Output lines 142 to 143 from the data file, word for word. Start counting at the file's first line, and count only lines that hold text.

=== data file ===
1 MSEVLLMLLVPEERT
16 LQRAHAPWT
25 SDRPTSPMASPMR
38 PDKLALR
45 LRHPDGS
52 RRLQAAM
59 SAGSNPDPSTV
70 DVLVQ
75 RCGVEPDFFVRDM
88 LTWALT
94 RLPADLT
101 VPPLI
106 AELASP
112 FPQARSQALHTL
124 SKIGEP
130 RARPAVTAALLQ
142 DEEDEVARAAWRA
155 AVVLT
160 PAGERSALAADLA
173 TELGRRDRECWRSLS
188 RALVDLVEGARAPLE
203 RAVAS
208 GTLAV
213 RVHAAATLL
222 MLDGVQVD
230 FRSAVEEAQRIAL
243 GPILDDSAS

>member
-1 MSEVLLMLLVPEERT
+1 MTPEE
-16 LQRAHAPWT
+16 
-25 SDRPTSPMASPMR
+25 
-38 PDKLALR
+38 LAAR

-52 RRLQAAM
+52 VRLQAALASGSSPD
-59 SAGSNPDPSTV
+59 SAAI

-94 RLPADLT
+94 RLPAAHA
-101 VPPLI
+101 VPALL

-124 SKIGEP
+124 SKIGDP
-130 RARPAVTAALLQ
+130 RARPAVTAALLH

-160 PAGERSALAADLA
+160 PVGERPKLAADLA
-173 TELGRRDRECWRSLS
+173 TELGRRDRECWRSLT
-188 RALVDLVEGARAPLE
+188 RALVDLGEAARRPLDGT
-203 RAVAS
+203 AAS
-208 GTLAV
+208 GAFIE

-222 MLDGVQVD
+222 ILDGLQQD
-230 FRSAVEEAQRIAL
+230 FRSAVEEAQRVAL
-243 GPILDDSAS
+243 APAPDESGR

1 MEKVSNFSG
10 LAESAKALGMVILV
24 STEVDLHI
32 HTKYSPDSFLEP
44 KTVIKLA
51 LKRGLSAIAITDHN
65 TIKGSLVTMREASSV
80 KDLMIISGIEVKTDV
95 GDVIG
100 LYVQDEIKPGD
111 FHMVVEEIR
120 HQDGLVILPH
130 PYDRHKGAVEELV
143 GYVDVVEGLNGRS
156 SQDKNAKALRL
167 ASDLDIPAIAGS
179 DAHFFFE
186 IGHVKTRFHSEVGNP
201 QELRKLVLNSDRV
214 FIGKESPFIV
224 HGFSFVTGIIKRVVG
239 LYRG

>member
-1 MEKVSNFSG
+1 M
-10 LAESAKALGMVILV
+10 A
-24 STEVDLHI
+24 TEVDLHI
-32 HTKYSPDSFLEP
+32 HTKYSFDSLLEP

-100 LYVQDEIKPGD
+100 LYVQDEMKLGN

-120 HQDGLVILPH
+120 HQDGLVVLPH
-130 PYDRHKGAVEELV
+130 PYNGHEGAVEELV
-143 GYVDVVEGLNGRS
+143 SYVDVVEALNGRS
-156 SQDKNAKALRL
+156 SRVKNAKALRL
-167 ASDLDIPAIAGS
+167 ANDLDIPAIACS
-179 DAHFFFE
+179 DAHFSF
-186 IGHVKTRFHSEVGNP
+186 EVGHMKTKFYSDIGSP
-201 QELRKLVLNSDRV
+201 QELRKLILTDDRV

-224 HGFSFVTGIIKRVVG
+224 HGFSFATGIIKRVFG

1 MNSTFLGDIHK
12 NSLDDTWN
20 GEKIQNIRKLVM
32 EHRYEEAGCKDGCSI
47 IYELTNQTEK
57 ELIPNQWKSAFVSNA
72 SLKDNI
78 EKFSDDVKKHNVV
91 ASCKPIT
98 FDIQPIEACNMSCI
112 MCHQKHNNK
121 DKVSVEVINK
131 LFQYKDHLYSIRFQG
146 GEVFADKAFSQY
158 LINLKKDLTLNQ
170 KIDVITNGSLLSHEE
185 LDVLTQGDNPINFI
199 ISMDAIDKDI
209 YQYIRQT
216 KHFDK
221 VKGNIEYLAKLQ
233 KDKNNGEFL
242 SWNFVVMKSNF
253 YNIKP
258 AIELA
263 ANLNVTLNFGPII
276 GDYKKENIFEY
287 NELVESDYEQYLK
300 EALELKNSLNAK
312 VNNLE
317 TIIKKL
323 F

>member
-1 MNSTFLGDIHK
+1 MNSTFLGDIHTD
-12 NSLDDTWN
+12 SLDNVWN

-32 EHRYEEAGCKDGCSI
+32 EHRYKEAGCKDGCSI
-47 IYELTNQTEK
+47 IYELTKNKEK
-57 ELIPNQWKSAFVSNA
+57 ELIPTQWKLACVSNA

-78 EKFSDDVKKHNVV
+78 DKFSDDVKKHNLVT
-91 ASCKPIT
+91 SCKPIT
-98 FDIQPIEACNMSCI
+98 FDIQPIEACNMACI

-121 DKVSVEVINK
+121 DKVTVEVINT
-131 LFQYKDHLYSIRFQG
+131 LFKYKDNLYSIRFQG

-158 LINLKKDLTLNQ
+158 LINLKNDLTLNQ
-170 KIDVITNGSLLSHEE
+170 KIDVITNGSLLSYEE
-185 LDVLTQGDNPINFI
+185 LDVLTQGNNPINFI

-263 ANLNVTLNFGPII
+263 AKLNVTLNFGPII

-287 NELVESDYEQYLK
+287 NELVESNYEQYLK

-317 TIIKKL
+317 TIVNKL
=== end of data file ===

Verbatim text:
276 GDYKKENIFEY
287 NELVESDYEQYLK